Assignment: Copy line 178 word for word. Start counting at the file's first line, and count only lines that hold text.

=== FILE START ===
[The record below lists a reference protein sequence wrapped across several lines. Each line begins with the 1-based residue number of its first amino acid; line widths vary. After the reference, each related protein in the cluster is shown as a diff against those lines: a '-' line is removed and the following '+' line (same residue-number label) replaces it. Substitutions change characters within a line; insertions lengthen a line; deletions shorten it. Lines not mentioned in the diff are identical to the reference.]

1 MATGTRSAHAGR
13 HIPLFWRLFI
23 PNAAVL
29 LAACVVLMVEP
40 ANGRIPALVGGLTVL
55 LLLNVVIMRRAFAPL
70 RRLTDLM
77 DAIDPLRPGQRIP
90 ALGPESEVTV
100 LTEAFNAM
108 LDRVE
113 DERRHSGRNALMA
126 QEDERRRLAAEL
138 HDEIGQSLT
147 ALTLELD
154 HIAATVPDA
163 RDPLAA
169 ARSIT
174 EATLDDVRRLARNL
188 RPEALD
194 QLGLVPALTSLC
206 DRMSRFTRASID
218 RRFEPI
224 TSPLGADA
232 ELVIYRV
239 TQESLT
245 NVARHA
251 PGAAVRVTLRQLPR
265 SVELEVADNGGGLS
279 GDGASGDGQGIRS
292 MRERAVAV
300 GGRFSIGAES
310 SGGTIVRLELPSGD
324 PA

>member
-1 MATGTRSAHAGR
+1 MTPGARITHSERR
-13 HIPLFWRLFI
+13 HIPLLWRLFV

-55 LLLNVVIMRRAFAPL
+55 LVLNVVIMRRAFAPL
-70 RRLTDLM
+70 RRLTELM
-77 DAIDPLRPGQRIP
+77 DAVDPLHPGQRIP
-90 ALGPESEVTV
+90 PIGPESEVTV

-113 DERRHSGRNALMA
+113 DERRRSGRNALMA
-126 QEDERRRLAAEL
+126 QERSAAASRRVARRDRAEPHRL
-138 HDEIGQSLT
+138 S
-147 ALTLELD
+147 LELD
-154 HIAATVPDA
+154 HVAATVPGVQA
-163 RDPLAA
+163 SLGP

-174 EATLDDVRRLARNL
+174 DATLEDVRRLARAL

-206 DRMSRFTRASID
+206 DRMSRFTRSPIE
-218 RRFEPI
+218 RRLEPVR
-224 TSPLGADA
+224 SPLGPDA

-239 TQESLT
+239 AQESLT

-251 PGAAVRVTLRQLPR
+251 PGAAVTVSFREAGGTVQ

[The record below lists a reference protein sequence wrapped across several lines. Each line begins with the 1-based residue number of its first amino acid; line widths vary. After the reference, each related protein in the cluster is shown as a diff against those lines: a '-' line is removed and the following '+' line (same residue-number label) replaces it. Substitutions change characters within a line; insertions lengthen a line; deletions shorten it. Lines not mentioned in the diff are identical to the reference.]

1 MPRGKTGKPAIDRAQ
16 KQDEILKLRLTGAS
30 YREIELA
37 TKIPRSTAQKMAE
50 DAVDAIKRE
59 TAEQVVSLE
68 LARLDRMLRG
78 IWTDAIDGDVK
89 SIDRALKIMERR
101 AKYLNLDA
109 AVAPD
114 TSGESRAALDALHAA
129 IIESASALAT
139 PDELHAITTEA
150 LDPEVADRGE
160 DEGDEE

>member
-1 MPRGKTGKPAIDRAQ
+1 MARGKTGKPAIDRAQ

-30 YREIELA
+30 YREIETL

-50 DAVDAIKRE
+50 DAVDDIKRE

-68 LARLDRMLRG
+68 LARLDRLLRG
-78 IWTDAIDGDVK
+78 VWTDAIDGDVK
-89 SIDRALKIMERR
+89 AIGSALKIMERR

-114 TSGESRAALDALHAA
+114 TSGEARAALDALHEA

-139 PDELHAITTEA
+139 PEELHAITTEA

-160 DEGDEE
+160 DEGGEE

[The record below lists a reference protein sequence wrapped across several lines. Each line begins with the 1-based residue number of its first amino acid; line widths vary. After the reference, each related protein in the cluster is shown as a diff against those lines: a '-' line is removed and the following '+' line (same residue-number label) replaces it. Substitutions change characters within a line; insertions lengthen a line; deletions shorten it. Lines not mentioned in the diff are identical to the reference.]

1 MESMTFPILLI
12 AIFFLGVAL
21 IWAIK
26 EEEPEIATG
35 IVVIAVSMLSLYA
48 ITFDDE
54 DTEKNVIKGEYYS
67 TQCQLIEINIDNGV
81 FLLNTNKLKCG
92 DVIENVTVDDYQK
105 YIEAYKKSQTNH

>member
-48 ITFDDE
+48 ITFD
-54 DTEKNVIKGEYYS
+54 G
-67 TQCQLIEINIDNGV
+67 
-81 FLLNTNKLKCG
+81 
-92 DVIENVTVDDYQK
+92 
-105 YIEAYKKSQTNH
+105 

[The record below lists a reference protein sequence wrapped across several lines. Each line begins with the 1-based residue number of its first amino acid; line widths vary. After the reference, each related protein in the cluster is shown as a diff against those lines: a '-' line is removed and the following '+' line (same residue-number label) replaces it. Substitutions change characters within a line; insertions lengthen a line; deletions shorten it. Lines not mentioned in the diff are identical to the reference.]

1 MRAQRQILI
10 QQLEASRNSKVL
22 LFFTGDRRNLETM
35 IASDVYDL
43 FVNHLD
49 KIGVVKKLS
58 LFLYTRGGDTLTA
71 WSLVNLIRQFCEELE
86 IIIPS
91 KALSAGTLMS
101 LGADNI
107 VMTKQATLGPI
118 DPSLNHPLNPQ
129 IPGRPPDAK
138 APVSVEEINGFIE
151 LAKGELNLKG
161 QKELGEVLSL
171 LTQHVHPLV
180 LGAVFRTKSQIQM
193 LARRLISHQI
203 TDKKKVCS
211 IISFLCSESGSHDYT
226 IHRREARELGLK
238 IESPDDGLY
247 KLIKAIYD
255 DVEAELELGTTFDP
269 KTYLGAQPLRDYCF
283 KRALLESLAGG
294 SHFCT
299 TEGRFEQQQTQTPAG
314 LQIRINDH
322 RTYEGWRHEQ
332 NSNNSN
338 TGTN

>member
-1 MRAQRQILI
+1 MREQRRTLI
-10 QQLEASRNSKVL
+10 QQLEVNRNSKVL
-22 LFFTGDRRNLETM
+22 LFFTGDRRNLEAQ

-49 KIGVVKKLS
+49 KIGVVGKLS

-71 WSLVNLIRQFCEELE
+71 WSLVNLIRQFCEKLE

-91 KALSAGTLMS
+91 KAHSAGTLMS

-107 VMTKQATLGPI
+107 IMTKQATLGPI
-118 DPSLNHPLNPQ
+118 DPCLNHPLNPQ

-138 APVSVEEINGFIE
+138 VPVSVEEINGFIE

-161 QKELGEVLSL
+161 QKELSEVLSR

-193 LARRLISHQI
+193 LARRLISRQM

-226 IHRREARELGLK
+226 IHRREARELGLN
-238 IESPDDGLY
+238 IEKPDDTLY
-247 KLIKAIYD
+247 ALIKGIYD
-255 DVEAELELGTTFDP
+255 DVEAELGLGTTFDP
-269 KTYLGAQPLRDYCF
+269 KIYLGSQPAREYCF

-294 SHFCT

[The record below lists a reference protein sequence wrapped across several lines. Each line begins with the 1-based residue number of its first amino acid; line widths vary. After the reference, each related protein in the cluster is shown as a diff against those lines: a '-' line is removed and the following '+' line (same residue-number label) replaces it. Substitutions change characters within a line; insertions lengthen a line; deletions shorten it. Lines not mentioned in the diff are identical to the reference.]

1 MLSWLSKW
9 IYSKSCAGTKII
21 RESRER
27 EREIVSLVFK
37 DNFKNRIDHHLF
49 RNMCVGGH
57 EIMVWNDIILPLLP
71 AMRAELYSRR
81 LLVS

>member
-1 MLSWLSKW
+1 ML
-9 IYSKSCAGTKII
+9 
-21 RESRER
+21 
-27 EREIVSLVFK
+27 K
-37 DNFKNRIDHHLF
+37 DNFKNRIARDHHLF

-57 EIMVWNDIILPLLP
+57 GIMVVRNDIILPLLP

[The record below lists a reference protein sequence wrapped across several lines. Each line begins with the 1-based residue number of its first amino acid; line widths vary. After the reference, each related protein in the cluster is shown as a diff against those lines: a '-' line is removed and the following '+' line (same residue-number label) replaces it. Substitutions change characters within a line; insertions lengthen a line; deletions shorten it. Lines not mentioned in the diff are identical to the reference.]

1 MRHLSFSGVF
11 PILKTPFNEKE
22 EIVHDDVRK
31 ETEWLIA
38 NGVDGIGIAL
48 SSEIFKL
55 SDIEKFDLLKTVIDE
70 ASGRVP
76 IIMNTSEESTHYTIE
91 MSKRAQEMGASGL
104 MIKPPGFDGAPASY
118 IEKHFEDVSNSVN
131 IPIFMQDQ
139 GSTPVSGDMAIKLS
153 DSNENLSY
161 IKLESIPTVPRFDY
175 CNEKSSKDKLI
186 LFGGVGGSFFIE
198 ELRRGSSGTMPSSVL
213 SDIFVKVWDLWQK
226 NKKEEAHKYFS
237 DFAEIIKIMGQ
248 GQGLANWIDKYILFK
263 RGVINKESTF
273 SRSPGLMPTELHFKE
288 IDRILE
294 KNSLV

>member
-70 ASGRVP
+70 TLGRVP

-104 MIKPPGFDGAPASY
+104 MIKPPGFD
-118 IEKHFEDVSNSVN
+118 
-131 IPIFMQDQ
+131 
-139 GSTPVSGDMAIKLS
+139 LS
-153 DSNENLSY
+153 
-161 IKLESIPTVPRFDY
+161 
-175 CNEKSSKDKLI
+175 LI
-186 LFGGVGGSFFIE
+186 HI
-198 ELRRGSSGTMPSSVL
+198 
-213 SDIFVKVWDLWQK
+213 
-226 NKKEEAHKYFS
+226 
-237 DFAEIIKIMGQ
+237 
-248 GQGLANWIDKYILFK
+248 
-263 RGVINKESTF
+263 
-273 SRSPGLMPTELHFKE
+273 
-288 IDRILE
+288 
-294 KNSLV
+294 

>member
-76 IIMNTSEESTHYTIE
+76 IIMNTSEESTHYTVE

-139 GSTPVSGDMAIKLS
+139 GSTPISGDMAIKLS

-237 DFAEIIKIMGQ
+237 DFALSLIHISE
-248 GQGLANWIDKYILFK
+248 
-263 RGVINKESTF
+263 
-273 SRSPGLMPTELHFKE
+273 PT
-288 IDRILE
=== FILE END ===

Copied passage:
-71 WSLVNLIRQFCEELE